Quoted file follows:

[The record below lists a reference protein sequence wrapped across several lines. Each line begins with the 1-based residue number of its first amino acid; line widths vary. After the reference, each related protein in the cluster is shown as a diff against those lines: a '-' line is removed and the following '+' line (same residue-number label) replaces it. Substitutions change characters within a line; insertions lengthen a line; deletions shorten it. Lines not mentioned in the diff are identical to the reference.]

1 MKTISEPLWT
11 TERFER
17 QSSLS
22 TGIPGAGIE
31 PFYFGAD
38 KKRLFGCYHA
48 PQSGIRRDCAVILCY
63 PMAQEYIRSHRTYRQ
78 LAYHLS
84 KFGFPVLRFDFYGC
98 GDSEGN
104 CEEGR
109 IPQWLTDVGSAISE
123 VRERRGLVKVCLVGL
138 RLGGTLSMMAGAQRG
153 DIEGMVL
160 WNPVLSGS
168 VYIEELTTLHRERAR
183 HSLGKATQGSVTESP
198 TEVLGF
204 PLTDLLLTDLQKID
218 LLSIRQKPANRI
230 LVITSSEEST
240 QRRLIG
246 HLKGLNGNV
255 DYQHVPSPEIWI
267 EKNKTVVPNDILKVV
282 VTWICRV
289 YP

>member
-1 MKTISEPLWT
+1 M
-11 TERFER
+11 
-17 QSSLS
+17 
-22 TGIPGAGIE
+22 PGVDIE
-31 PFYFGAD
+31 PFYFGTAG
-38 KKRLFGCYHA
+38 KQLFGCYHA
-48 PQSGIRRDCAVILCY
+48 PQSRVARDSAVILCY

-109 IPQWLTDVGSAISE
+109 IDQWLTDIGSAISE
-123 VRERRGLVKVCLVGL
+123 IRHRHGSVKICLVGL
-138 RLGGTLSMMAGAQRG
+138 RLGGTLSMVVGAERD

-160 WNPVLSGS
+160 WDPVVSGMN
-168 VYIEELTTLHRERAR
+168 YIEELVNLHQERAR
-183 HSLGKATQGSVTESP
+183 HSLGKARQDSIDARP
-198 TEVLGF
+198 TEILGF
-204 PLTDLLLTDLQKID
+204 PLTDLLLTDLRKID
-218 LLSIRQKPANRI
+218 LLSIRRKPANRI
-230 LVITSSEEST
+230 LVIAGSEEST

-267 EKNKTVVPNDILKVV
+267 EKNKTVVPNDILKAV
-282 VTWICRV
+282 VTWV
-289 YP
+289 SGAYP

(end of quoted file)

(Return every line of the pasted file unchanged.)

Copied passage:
[The record below lists a reference protein sequence wrapped across several lines. Each line begins with the 1-based residue number of its first amino acid; line widths vary. After the reference, each related protein in the cluster is shown as a diff against those lines: a '-' line is removed and the following '+' line (same residue-number label) replaces it. Substitutions change characters within a line; insertions lengthen a line; deletions shorten it. Lines not mentioned in the diff are identical to the reference.]

1 MKTISEPLWT
11 TERFER
17 QSSLS
22 TGIPGAGIE
31 PFYFGAD
38 KKRLFGCYHA
48 PQSGIRRDCAVILCY
63 PMAQEYIRSHRTYRQ
78 LAYHLS
84 KFGFPVLRFDFYGC
98 GDSEGN
104 CEEGR
109 IPQWLTDVGSAISE
123 VRERRGLVKVCLVGL
138 RLGGTLSMMAGAQRG
153 DIEGMVL
160 WNPVLSGS
168 VYIEELTTLHRERAR
183 HSLGKATQGSVTESP
198 TEVLGF
204 PLTDLLLTDLQKID
218 LLSIRQKPANRI
230 LVITSSEEST
240 QRRLIG
246 HLKGLNGNV
255 DYQHVPSPEIWI
267 EKNKTVVPNDILKVV
282 VTWICRV
289 YP

>member
-1 MKTISEPLWT
+1 M
-11 TERFER
+11 
-17 QSSLS
+17 
-22 TGIPGAGIE
+22 PGVDIE
-31 PFYFGAD
+31 PFYFGTAG
-38 KKRLFGCYHA
+38 KQLFGCYHA
-48 PQSGIRRDCAVILCY
+48 PQSRVARDSAVILCY

-109 IPQWLTDVGSAISE
+109 IDQWLTDIGSAISE
-123 VRERRGLVKVCLVGL
+123 IRHRHGSVKICLVGL
-138 RLGGTLSMMAGAQRG
+138 RLGGTLSMVVGAERD

-160 WNPVLSGS
+160 WDPVVSGMN
-168 VYIEELTTLHRERAR
+168 YIEELVNLHQERAR
-183 HSLGKATQGSVTESP
+183 HSLGKARQDSIDARP
-198 TEVLGF
+198 TEILGF
-204 PLTDLLLTDLQKID
+204 PLTDLLLTDLRKID
-218 LLSIRQKPANRI
+218 LLSIRRKPANRI
-230 LVITSSEEST
+230 LVIAGSEEST

-267 EKNKTVVPNDILKVV
+267 EKNKTVVPNDILKAV
-282 VTWICRV
+282 VTWV
-289 YP
+289 SGAYP